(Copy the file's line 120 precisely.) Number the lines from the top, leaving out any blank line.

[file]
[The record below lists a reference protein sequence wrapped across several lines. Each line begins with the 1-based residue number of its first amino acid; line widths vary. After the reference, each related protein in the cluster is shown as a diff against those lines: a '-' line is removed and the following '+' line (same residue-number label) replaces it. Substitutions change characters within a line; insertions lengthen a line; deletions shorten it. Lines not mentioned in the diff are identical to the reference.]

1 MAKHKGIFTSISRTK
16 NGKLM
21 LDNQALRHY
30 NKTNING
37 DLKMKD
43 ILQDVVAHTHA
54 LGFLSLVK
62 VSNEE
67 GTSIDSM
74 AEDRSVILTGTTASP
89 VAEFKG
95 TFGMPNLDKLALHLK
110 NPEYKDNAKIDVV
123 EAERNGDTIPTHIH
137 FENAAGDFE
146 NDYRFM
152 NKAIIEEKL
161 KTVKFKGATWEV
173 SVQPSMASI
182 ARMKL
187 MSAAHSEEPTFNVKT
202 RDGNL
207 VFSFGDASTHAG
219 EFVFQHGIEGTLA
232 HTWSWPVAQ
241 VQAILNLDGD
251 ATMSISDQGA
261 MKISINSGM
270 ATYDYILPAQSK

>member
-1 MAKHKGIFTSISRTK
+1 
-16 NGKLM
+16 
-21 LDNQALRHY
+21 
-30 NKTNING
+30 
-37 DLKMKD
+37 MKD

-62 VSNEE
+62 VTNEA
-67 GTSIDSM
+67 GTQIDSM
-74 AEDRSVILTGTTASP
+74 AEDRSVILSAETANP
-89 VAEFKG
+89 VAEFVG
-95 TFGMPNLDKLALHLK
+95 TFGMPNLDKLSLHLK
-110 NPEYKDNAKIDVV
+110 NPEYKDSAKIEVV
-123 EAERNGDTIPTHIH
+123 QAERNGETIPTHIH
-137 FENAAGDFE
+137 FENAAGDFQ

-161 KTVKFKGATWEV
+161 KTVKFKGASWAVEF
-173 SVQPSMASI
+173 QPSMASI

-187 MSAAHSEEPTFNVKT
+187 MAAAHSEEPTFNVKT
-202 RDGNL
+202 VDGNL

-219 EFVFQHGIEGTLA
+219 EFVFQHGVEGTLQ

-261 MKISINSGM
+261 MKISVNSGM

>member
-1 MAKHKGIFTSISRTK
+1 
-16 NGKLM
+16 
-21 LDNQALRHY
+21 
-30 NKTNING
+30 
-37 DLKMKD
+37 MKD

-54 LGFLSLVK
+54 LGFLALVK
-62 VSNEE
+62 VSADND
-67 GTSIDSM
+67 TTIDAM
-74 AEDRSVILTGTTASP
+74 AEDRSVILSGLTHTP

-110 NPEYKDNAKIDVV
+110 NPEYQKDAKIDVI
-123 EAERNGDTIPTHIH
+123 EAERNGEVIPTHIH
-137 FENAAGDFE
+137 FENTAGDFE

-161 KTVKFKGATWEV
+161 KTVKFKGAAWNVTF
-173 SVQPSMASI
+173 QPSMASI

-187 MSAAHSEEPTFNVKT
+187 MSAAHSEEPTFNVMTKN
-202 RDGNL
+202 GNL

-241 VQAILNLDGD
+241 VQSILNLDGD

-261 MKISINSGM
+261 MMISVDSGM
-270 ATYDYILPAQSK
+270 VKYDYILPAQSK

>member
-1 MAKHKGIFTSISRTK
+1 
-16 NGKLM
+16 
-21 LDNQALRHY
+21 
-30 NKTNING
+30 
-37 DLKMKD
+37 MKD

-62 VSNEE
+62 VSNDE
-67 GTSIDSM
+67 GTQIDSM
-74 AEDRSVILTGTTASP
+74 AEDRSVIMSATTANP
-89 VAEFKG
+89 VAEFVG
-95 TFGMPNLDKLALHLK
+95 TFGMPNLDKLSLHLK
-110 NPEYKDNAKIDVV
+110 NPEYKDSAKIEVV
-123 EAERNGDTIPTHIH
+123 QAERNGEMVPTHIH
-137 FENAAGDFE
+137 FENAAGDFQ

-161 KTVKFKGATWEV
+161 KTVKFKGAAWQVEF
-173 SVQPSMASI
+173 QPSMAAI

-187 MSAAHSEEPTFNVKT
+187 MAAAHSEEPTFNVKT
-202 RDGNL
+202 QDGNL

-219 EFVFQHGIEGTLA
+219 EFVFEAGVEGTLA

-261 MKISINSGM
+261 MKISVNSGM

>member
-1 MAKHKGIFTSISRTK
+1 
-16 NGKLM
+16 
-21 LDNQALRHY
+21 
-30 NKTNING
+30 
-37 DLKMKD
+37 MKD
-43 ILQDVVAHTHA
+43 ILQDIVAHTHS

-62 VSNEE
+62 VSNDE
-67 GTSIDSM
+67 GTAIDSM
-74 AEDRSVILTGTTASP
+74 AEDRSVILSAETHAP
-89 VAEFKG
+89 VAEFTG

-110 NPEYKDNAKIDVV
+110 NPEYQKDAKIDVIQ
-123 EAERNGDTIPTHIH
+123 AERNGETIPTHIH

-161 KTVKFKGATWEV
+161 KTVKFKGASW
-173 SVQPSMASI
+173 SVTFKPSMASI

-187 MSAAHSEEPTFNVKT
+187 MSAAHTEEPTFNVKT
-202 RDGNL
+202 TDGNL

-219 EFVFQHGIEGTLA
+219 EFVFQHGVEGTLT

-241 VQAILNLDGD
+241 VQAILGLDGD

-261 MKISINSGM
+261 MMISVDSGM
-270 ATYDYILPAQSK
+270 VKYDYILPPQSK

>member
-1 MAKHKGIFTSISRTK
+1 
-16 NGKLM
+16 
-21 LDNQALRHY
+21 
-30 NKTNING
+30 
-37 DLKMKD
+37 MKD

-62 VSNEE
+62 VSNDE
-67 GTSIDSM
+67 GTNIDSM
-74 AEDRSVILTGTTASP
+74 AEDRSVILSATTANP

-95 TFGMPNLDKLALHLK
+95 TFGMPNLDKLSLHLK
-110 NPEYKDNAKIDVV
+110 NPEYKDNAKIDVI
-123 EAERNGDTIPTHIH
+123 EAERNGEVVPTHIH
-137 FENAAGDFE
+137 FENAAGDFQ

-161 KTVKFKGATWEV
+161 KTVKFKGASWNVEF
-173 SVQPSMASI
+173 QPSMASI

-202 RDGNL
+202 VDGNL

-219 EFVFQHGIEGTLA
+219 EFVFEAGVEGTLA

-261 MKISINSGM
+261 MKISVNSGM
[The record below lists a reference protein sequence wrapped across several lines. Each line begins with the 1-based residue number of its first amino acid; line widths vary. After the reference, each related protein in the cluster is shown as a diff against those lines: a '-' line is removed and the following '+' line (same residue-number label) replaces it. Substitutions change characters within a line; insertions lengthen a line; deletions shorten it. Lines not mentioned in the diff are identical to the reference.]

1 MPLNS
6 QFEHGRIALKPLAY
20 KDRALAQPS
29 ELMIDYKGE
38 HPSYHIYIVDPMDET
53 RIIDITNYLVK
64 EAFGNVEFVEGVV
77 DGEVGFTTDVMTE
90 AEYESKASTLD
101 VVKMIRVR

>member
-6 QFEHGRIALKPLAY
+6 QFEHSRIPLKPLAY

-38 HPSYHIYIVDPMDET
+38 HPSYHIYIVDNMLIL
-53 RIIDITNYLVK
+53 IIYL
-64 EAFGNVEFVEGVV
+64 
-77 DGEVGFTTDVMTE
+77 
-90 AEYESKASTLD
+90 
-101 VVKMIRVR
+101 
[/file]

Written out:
-62 VSNEE